Myth #1 – Most breast cancers run in families.
Only 5% to 10% of breast cancers are thought to be hereditary, which means they are caused by abnormal genes passed from parent to child.
Myth #2 -Underwire bras cause breast cancer.
Underwire bras do not cause breast cancer. A 2014 scientific study looked at the link between wearing a bra and breast cancer. There was no real difference in risk between women who wore a bra and women who didn’t wear a bra.
Myth #3 -Antiperspirants cause breast cancer.
There is no scientific evidence to support the claim that antiperspirants cause breast cancer, either because of toxin buildup or aluminum exposure.
Myth #4 – A mammogram can cause breast cancer to spread.
A mammogram, or x-ray of the breast, currently remains the gold standard for the early detection of breast cancer. Breast compression while getting a mammogram cannot cause cancer to spread. According to the National Cancer Institute, “The benefits of mammography, however, nearly always outweigh the potential harm from the radiation exposure. Mammograms require very small doses of radiation. The risk of harm from this radiation exposure is extremely low.”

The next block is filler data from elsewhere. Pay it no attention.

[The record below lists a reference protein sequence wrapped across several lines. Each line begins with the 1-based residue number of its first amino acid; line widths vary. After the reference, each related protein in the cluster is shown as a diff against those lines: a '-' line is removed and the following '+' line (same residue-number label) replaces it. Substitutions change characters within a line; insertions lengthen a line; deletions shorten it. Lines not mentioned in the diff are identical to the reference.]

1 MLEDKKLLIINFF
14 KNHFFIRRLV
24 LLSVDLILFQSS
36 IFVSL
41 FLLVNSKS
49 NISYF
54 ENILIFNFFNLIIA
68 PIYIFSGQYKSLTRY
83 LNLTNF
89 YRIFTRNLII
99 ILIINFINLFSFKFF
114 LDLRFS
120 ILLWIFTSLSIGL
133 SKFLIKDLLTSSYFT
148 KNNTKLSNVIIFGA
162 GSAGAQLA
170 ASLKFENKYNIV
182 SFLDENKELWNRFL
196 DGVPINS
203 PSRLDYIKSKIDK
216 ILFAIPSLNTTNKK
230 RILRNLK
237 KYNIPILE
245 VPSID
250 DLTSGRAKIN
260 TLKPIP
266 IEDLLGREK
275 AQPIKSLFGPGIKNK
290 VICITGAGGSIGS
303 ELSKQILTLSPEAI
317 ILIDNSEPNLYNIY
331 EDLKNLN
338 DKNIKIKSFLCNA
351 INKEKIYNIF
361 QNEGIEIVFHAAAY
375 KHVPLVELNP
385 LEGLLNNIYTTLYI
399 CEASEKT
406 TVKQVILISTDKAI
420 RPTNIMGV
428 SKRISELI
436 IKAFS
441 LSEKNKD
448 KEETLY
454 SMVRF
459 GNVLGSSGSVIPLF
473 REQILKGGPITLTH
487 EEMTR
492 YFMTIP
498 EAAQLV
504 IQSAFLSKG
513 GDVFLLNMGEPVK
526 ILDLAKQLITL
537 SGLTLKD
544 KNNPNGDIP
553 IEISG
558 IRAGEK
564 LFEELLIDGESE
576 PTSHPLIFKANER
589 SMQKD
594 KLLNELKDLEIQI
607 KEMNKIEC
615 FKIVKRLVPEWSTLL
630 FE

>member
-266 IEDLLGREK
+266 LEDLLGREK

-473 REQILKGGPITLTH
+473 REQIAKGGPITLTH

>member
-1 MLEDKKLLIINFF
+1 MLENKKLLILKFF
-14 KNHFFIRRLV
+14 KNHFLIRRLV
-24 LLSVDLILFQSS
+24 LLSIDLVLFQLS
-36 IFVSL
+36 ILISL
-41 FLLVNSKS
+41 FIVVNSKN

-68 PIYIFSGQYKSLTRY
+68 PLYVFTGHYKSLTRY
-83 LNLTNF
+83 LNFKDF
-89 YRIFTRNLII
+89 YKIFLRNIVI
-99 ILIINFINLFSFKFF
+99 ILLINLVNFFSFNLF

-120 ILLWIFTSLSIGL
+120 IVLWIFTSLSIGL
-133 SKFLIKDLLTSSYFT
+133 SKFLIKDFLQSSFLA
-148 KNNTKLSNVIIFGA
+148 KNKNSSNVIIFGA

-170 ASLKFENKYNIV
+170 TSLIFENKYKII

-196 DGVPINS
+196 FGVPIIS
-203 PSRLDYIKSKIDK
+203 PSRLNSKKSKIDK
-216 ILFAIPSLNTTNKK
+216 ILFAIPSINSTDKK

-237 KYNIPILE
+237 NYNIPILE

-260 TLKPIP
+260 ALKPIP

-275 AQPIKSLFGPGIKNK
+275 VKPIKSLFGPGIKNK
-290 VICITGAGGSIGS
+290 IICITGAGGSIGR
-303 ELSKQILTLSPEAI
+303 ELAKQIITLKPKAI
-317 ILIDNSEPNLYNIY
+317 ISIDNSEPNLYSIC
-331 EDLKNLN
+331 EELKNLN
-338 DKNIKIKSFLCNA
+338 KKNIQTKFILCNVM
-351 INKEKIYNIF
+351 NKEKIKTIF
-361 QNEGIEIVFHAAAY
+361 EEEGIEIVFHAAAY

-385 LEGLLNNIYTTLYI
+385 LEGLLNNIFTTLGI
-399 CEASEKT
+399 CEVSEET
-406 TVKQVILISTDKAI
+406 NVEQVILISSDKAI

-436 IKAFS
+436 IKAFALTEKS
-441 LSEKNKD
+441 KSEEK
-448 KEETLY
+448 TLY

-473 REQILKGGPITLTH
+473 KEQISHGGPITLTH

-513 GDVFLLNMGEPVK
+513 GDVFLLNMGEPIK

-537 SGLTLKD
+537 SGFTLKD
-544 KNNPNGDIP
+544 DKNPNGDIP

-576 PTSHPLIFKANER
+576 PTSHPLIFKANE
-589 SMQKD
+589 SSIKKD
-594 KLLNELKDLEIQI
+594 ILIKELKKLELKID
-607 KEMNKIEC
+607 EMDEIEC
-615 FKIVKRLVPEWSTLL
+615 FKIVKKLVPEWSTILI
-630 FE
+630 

Myth #5 – Finding a lump in your breast means you have breast cancer.
Take charge of your health by performing routine breast self-exams, establishing ongoing communication with your doctor, getting an annual clinical breast exam, and scheduling your routine screening mammograms.
Only a small percentage of breast lumps turn out to be cancer. But if you discover a persistent lump in your breast or notice any changes in breast tissue, it should never be ignored. It is very important that you see a physician for a clinical breast exam. He or she may possibly order breast imaging studies to determine if this lump is of concern or not.